African American

Between The World and Me

What I learned reading "Between the World and Me"

What I learned reading: Between the World and Me

“ I was made for the library, not the classroom..”

During Coates’ grade school years, he mentions how he felt school hindered his exploration for knowledge. In-depth questioning or challenging the teachings of the textbook were met with resistance and sometimes discipline. However, as he grew and made his way to the university, he found the library. The library was without restriction, while school was like a mental cage. Once he found the library, he would check out books, three at a time, to immerse himself in “truth.” He dreamed he would find all the answers to his questions but was shockingly met with quite the opposite. He was in awe of how the greats he idealized were in confliction with one another. From DuBois to Garvey, from Douglas’ thoughts of integration to Delany’s escape to nationalism. It was all so fascinating, while at the same time leaving him more at a lost. Making him feel even more bound by the classroom. For even at the Mecca, Howard University, he would only still be in a school. Freedom was exploration. Freedom was being able to debate the greats, find meaning, and dig up ancestry of a lost culture to know the truth. He could not find this in the classroom. As Coates would explain, “I too felt bound by my ignorance, by the questions that I had not yet understood to be more than just means, by my lack of understanding, and by Howard Itself. It was still a school, after all.”. The library gave him the means to free himself. It was as a lighthouse guiding ships so as the library steered him toward the ability to take full possession of his body.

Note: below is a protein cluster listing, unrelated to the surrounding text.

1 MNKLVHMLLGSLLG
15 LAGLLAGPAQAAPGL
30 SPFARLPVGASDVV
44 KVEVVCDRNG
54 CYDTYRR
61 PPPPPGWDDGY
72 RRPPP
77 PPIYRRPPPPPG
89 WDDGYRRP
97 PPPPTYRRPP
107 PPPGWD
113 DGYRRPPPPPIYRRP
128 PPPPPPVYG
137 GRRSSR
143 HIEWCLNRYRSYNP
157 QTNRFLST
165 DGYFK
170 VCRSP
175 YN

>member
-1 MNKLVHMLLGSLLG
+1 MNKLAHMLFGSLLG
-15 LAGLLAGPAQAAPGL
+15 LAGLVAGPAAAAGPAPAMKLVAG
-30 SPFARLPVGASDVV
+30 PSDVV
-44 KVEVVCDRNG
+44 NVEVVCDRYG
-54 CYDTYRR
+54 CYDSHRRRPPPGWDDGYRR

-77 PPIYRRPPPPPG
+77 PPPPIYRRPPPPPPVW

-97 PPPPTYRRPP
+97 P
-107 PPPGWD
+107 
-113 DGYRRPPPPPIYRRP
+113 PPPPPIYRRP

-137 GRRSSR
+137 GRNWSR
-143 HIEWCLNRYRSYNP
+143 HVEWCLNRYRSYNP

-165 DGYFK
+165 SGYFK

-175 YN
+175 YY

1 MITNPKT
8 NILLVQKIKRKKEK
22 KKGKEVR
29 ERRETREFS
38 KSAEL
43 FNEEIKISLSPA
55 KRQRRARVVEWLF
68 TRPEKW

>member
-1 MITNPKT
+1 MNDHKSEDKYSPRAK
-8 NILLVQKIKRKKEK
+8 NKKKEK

The Truth of the Civil War is Lost

Do you find it interesting, that even today, we still debate what was the real reason(s) for this bloody war? For much of what we learned about the Civil War was taught in school. It’s no wonder the facts are so obscure. As popular history would tell it, each side fought for a noble cause. Who better could have led the revolt than Robert E. Lee? Also, who better to be at his right hand than James Longstreet. While some place these “war heroes” on high pedestals and allow their essence to live on as statues around the United States, isn’t it interesting that we not only celebrate their actions by doing this after their loss to the Union but also in the light of knowing why they were truly battling. The truth of the war has continued to be masked by alternative facts: the South, freedom from the oppressive North and the right to succeed. The North, to preserve the Union and free the slaves. While it is true that the South wanted to succeed, the reason for the succession was to continue to protect slavery.

Moreover, while we do know slaves were freed after the loss of the Confederacy, the Constitution wasn’t amended until after the war to free the slaves. Coates remembers, on his visit to Petersburg, on how there was much fascination with the strategic genius of the Union and Confederate offense, but little to tell of the reason for the death toll. Never, while growing up have we been taught about the black heroes of the Civil War. Heroes such as William H. Carney, Aaron Anderson, and James D. Gardner go unmentioned. William H. Carney was the first African American medal of honor recipient. The Navy sailor, Aaron Anderson, another Medal of Honor recipient  for gallantry actions while clearing Mattox Creek. For those who still believe slavery wasn’t a large factor for the Civil War need only look to the Confederate Constitution to understand how prevalent and precise slavery was written into its agenda.

The Deep Despair Between the African American Community and the Police